The Kurdish and Catalan Referenda
On October 1, 2017 — of those eligible to vote from among the 7.5 million-strong Catalan nation — two million (42%) showed up for the referendum on independence from Spain. Of those who cast their vote, 90% favored peaceful separation.
On October 5, the Constitutional Court of Spain moved to suspend the Catalan Parliament’s scheduled session, in order to prevent its issuing an official declaration of independence. During its next session, on October 10, the Catalan Parliament, invoking the right to independence conferred upon it as a result of the referendum, fell short of a definitive declaration. It then refrained two more times from declaring a formal separation from Spain, preferring instead belatedly to propose a “dialogue” of last recourse — to no avail.
Invoking Article 155 for the first time in Spain’s annals, Madrid sought to delegitimize Catalonia, enforce its own centrality, bring the secessionist rebels to court, and “restore democratic rule of law.”
What led Catalan leader Carles Puigdemont to be hoist upon his own petard was not so much Madrid’s calling of his bluff, but the fissures within his own ranks, and between “separatists” and the more unobtrusive “loyalists.”
The street demonstrations by the non-secessionist Catalan “silent majority” that followed the referendum proved far more effective at disavowing Puigdemont’s leadership than Madrid’s legalistic gymnastics or financial institutions’ HQ-translocation tactics. The EU’s indifference to Spain’s “internal affairs” throughout the crisis provided the coup de grace that sealed the fate of the independence cause.
Meanwhile, in landlocked Iraqi Kurdistan, the president of the Kurdish Regional Government (KRG), Masoud Barzani, had also decided that his long-awaited moment of triumph had arrived. A week before the Catalan referendum, on September 25, 2017, Barzani proceeded with a referendum on Kurdistani independence. Taking no heed of US and British reservations, he defied Turkish and Iranian threats of massive retaliation and went ahead with the vote. More than three million Kurds, or 72.16% of the population, exercised their right to vote, resulting in a 92.73% tally in favor of independence.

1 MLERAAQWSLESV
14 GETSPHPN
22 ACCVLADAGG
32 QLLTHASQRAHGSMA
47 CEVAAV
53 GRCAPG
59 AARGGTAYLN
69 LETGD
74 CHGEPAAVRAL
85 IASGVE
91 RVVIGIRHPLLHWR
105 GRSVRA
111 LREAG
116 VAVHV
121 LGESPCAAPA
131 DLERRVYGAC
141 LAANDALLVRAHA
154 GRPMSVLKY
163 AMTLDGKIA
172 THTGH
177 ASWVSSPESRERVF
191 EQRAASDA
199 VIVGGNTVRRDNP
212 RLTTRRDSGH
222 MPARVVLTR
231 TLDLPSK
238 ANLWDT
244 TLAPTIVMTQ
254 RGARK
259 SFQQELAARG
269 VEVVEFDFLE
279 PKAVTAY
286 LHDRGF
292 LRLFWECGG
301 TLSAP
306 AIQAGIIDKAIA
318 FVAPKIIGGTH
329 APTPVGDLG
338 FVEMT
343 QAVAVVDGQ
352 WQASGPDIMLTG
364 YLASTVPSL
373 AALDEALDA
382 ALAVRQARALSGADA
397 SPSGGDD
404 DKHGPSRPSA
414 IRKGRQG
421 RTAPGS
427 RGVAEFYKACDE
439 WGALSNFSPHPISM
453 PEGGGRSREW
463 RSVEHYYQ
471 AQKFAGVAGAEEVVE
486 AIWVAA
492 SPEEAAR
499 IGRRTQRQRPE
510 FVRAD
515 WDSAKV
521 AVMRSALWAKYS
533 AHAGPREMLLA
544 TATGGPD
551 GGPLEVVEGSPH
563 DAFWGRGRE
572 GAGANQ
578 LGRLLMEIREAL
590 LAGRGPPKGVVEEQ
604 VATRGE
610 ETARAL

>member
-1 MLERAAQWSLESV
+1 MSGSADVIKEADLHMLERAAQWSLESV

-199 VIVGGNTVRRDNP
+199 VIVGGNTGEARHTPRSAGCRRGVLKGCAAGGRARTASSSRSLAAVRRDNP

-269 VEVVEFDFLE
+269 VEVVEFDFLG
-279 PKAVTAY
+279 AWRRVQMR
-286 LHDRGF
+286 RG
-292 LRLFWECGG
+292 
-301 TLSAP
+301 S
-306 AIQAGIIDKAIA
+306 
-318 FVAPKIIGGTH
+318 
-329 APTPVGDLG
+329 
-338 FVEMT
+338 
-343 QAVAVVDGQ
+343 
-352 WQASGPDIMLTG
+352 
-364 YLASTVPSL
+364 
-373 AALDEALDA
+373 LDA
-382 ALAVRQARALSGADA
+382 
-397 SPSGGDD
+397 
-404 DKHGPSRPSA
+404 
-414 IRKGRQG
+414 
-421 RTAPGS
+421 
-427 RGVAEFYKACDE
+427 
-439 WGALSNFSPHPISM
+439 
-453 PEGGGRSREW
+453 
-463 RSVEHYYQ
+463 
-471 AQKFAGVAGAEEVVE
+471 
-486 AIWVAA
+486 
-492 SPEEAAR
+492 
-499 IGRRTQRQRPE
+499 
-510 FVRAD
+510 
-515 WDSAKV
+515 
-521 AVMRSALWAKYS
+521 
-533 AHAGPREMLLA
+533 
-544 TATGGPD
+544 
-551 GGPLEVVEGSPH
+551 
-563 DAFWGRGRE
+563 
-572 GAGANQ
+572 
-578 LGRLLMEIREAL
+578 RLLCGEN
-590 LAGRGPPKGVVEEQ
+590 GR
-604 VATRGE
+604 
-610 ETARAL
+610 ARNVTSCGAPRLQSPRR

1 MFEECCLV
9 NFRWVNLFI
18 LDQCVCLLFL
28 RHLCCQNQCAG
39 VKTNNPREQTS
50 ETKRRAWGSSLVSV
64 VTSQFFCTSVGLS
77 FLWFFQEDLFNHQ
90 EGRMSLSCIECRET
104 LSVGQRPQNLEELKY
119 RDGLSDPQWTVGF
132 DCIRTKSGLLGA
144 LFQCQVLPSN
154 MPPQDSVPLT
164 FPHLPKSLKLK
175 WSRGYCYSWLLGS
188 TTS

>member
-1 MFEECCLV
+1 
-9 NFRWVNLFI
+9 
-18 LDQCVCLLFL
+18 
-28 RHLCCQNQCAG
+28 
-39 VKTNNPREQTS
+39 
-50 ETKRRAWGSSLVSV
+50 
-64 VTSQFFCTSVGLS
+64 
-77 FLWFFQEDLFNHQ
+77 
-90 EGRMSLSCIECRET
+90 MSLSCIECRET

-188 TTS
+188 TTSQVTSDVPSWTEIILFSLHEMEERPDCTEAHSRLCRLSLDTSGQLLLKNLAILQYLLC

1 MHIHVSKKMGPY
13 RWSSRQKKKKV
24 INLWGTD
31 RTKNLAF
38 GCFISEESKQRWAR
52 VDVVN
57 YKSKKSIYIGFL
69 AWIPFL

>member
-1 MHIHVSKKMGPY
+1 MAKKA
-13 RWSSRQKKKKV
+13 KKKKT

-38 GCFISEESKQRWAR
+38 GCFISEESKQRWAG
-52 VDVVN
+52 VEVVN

The international response varied. For understandable reasons, only a few countries and political groups (including Kosovo, Quebec, Catalonia, Israel, Ireland, Italy and left-wing parties in various countries) were supportive. The KRG’s immediate neighbors, as well as Spain, China and Iraq, were not in favor. Russia maintained a diplomatic ambivalence, and Canada and Belgium, not surprisingly, remained neutral.
The referendum, which was declared to be non-binding, was nevertheless deemed a threat by Iran and Turkey. The vote was militarily punished by Iraq, which recaptured the spaces controlled by the KRG as a result of its having defended Iraq against ISIS. The Kurds’ main ally in that endeavor, the US, left them twisting in the wind.
What effectively did Barzani in was not so much the potential for irredentism opposing Erbil to Baghdad, but the wedge subtly driven by Iran between Erbil (the core and purview of Barzani’s separatist KDP, or Kurdistan Democratic Party) and Sulaymaniah (the turf of the Talabanis’ PUK, or Patriotic Union of Kurdistan Party, now a partner of the KDP’s alienated former ally, the Gorran Party).
By resigning in the aftermath of the disaster, the Kurdish patriot Barzani, who — even for many in his own entourage — may have overstayed his welcome by extending his rule over the past 12 years, may well have opened the path to a credible confederation of Iraq. This would be via the enforcement of the long abused Article 140 of the 2005 constitutional blueprint, at last permitting the implementation of indispensable provisos long left in limbo. These would include ethno-spatial normalization via territorial delineation and repatriation in the context of a reviewed, mutually approved status of Kurdish autonomy; precepts and procedures of revenue sharing to be set by unanimous accord; and a thoroughly updated status of the security forces.
Inside the KRG, there may develop more cooperation and loyal competition among all political parties for the sake of the greater common good. A similar reversal of fortunes may be in the making for the Catalans in Spain, if the parties concerned keep their cool.
Jose V. Ciprut is a conflict analyst, social systems scientist and international political economist.
BESA Center Perspectives Papers, such as this one, are published through the generosity of the Greg Rosshandler Family.